This essay is to explore and evaluate the relevance and contribution of venous leg ulcers (VLUs) to nursing practices based on the evidence-based practice concepts. Various aspects of the VLUs development will be covered starting with the epidemiology, understanding its aetiology, pathophysiology and physiology, definitive assessment and management. These are important so as to avoid inappropriate treatment that may cause a delay in wound healing. Various treatment therapies to obtain an insight into efficient wound management and compression therapy practices and prevention of recurrence of VLUs. A VLU may affect an individual in their activities of daily living. For example, experiencing pain, impaired sleep pattern, impaired mobility function, work capacity decline and experiencing financial difficulties. A multidisciplinary approach and effective communication is important for healthcare professionals (HCP) to adopt in order to systematically assess an individual as many factors may lead to VLUs.
“The prevalence of venous ulcers varies between 1.5 and 3% in the population, and in 4–5% of individuals older than 80 years” (Nast et al., 2016, p.5). VLUs are more common among the elderly compared to the young. VLU is the most common type of lower limb ulceration. The diagnosis of VLU involves obtaining a detailed history taking and paying attention to the existence of factors that affect individuals to the development of chronic venous insufficiency (CVI). It is important for HCP to distinguish clinical features of CVI from other lower limb ulcers. The important of the assessment of patients with VLU is an evaluation of chronic diseases which may impact on the wound healing process. Therefore, systemic and local factors that may hinder VLU healing need to be investigated and corrected if necessary. Psychosocial issues need to be addressed as well. Nevertheless, investigation procedures are available if the diagnosis is uncertain.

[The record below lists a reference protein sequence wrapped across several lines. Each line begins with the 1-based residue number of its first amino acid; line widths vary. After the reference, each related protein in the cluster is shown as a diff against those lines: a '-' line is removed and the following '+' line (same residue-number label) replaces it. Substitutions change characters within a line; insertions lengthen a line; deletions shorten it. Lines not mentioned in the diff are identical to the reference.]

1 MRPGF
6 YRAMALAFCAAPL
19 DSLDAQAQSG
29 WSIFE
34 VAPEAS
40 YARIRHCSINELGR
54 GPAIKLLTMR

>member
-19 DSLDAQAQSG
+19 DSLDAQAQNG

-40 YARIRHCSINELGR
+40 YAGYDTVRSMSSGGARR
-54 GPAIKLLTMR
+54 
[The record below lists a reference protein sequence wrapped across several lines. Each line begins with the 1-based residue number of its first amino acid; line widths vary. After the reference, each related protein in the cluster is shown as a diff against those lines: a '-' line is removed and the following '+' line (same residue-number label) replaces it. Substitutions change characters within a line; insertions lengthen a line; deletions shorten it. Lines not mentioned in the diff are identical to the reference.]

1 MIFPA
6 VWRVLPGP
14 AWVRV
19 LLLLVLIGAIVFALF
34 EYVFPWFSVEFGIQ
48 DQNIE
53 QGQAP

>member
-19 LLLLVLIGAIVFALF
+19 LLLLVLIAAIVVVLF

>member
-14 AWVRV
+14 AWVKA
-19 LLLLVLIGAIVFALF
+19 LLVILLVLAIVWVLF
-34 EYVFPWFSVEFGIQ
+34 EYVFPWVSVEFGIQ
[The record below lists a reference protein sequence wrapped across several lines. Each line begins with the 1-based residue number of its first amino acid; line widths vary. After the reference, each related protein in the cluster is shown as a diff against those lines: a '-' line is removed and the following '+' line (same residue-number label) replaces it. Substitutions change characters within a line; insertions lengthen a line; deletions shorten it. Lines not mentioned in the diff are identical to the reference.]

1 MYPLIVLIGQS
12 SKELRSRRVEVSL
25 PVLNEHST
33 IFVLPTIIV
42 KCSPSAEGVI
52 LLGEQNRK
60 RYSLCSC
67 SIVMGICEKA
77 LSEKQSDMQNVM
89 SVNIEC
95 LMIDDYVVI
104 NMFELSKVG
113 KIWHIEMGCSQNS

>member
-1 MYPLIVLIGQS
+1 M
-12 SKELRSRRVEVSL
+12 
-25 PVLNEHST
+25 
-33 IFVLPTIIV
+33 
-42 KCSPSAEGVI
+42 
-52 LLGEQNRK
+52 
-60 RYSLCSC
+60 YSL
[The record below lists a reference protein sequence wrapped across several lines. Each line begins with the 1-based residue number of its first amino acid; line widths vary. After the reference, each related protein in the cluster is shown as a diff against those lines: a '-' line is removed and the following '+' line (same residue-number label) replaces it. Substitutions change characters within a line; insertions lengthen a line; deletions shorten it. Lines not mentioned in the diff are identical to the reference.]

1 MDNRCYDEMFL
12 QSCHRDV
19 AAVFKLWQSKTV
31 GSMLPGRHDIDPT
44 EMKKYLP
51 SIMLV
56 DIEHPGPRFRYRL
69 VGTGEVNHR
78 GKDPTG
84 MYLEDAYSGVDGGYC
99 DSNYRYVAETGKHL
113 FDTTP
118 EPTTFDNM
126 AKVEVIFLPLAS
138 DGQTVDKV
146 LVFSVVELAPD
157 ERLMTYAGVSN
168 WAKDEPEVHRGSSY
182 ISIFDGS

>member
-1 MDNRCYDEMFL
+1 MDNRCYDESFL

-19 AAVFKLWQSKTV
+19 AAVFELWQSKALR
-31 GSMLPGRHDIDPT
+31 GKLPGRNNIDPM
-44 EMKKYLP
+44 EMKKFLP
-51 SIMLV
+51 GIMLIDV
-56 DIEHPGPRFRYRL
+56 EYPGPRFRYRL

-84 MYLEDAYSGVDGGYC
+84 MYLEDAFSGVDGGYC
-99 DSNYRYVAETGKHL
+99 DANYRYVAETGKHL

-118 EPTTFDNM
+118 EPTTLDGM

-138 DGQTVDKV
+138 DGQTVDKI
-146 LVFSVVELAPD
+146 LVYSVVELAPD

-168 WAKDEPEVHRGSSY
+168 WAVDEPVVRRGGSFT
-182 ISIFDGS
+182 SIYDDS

Alavi et al. (2016) found out that VLUs will continue to be a significant burden on the healthcare system due to the aging population, inactive lifestyles, increased prevalence of obesity, and the development of various chronic diseases.
Finlayson, Edwards, and Courtney (2011) stated that CVI encompasses disease of the lower limb veins in which venous return is impaired over a number of years of reflux, obstruction or calf muscle pump failure which causes venous hypertension and leads to edema, eczema, lipodermatosclerosis and ulceration. Ashby et al. (2014) stated that VLU is a breakdown of epidermal and dermal tissue which is an open wound that occurs from below the ankle, up to mid-calf that failed to heal and represents an advanced clinical manifestation of CVI. Finlayson, Edwards, and Courtney (2011) commented that once the diagnosis of venous leg ulceration is made, VLUs often heal in months or even years and it may frequently reoccur. The patient will have a lifetime chronic condition with...